FR

EN

Homepage Inria website
  • Inria login
  • The Inria's Research Teams produce an annual Activity Report presenting their activities and their results of the year. These reports include the team members, the scientific program, the software developed by the team and the new results of the year. The report also describes the grants, contracts and the activities of dissemination and teaching. Finally, the report gives the list of publications of the year.

  • Legal notice
  • Cookie management
  • Personal data
  • Cookies


Section: New Results

Numerical methods for fluid flows

Participants : Jacques Sainte-Marie, Virgile Dubos, Cindy Guichard, Martin Parisot, Marie-Odile Bristeau, Fabien Souillé, Edwige Godlewski, Yohan Penel.

Advancing dynamical cores of oceanic models across all scales

Oceanic numerical models are used to understand and predict a wide range of processes from global paleoclimate scales to short-term prediction in estuaries and shallow coastal areas. One of the overarching challenges, and the main topic of the COMMODORE workshop, is the appropriate design of the dynamical cores given the wide variety of scales of interest and their interactions with atmosphere, sea-ice, biogeochemistry, and even societal processes. The construction of a dynamical core is a very long effort which takes years and decades of research and development and which requires a collaborative mixture of scientific disciplines. In [14], we present a significant number of fundamental choices, such as which equations to solve, which horizontal and vertical grid arrangement is adequate, which discrete algorithms allows jointly computational efficiency and sufficient accuracy, etc.

A Well-balanced Finite Volume Scheme for Shallow Water Equations with Porosity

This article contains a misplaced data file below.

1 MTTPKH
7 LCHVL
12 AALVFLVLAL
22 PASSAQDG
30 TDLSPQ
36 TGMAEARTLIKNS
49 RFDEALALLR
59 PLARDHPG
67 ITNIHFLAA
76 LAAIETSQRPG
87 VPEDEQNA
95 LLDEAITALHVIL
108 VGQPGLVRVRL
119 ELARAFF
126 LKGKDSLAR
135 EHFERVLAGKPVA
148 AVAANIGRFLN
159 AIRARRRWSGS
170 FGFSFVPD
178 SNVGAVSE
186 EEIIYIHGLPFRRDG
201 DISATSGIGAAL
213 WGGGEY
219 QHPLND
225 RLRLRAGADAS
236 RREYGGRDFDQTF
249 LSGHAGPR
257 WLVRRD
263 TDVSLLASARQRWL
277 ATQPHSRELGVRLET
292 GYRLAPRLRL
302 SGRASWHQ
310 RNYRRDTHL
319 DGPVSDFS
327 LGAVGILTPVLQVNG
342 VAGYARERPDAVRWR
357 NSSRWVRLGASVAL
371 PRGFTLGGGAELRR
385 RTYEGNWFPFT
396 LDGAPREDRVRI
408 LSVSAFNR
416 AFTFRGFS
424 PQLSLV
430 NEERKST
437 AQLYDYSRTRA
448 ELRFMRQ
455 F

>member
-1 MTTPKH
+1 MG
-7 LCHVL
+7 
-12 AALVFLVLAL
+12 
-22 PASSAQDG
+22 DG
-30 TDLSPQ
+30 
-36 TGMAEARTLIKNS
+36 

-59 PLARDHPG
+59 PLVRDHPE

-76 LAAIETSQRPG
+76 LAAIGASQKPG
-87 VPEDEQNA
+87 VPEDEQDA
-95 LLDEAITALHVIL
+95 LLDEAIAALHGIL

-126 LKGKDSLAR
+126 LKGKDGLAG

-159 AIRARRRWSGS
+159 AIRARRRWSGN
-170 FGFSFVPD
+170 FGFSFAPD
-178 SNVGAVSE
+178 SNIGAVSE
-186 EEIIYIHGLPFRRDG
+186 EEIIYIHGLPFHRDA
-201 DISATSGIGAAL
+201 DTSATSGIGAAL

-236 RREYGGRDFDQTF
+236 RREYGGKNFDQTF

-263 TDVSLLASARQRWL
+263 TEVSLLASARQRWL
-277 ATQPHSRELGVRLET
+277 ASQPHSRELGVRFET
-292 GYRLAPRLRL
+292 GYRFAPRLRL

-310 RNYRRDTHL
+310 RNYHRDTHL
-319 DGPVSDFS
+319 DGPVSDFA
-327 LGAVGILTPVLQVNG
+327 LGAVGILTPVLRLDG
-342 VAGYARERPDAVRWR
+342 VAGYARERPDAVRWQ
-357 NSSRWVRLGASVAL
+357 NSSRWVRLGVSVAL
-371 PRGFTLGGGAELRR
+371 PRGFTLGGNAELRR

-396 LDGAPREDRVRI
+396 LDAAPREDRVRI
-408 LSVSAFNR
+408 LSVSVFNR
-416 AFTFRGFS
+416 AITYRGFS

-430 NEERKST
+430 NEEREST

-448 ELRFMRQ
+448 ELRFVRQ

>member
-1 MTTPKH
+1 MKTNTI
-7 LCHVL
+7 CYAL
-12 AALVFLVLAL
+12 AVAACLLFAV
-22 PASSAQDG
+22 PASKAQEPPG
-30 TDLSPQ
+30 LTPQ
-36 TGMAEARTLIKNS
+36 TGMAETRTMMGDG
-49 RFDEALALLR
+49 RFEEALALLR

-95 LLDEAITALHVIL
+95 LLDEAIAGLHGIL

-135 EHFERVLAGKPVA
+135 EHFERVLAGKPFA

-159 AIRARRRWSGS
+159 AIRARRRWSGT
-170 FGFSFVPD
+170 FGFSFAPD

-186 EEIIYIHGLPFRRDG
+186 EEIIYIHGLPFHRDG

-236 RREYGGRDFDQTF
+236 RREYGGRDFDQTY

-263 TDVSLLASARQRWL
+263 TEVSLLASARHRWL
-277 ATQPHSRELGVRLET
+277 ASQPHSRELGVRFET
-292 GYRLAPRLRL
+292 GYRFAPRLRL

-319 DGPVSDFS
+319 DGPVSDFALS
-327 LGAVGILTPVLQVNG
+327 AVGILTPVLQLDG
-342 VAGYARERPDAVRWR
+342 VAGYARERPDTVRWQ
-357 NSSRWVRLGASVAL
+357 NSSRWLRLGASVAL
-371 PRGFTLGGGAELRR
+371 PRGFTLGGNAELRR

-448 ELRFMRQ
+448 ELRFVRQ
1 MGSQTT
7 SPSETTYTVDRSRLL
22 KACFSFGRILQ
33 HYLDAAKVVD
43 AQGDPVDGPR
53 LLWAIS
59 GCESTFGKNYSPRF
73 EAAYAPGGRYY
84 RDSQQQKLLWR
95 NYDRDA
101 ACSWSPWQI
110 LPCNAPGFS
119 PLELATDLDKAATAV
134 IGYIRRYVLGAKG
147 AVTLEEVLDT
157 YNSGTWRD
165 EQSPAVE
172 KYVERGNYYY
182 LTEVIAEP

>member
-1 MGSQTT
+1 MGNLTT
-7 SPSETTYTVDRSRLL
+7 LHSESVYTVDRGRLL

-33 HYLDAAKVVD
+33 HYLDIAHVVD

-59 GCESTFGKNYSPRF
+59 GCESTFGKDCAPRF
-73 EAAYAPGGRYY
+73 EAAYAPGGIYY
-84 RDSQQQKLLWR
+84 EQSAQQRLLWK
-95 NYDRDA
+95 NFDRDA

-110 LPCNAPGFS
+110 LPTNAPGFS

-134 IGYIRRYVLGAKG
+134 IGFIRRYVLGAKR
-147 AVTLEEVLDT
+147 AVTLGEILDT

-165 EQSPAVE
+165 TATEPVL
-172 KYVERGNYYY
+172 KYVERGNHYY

Our work [20] aims to study the ability of a single porosity-based shallow water model to modelize the impact of vegetation in open-channel flows. More attention on flux and source terms discretizations are required in order to archive the well-balancing and shock capturing. We present a new Godunov-type finite volume scheme based on a simple-wave approximation and compare it with some other methods in the literature. A first application with experimental data was performed.

The gradient discretisation method

The monograph [21] is dedicated to the presentation of the gradient discretisation method (GDM) and to some of its applications. It is intended for masters students, researchers and experts in the field of the numerical analysis of partial differential equations.The GDM is a framework which contains classical and recent discretisation schemes for diffusion problems of different kinds: linear or non-linear, steady-state or time-dependent.

Entropy-satisfying scheme for a hierarchy of dispersive reduced models of free surface flow

This work [29] is devoted to the numerical resolution in multidimensional framework of a hierarchy of reduced models of the free surface Euler equations. In a first part, entropy-satisfying scheme is proposed fo the monolayer dispersive model [Green, Naghdi '76] and [Bristeau, Mangeney, Sainte-Marie, Seguin '15]. In a second part, the strategy is extended to the layerwise models proposed in [Fernandez-Nieto, Parisot, Penel, Sainte-Marie]. To illustrate the accuracy and the robustness of the strategy, several numerical experiments are performed. In particular, the strategy is able to deal with dry areas without particular treatment.